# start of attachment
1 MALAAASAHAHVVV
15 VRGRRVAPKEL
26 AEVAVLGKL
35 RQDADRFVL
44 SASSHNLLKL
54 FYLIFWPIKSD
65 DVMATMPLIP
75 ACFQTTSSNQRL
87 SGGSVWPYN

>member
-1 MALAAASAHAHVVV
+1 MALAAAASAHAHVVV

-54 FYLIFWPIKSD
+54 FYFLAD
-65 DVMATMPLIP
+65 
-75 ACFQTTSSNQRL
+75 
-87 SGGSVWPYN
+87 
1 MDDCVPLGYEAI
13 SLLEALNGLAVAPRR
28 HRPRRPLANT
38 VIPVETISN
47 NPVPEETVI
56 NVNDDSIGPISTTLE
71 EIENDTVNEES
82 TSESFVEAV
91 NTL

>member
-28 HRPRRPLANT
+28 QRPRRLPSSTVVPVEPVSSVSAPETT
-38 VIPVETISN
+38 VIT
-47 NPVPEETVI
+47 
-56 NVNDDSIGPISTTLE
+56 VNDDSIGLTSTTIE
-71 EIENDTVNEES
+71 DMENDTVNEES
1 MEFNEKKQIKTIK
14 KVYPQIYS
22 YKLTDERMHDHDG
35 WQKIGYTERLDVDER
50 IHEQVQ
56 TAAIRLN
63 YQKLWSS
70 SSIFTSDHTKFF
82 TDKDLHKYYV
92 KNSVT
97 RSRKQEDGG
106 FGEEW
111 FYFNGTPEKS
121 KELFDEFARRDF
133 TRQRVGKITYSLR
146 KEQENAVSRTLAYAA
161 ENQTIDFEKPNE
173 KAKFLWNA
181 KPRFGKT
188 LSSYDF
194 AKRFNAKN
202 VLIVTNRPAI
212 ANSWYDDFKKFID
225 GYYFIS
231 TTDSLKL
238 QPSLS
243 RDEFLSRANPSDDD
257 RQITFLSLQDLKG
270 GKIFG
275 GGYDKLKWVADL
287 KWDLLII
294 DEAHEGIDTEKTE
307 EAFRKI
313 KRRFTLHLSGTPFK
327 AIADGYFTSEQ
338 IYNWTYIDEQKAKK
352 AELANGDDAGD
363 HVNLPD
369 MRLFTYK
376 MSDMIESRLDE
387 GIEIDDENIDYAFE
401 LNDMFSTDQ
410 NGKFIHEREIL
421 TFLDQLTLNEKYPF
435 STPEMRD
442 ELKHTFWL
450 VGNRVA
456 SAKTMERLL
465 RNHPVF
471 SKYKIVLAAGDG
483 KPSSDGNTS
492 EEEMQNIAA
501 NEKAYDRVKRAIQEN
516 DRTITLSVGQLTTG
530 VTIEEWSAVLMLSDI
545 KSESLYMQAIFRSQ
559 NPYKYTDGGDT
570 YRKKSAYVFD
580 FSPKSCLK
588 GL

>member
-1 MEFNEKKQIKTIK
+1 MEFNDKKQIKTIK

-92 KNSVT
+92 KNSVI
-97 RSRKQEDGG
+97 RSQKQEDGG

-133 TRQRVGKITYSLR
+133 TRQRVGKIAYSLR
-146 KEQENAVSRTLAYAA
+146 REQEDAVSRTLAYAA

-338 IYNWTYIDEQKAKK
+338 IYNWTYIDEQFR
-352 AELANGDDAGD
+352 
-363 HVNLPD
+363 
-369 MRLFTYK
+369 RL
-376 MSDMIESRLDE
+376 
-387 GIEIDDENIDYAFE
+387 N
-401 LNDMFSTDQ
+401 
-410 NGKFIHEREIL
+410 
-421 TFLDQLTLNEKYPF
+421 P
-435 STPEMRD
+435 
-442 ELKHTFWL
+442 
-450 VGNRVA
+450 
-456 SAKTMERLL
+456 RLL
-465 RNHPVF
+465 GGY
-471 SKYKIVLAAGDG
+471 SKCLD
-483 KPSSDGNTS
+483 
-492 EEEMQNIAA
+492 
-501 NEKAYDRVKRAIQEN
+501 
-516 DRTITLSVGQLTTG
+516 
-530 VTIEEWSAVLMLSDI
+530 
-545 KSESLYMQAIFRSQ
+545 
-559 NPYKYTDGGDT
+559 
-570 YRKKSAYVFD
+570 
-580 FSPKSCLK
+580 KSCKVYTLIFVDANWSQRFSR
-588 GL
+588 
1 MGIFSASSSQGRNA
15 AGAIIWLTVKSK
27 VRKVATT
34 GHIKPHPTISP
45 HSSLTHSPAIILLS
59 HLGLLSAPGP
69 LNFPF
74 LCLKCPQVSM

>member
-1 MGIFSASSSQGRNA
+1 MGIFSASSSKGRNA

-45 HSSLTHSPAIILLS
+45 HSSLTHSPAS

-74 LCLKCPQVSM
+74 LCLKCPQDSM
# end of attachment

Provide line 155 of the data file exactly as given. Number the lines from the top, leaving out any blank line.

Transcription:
+559 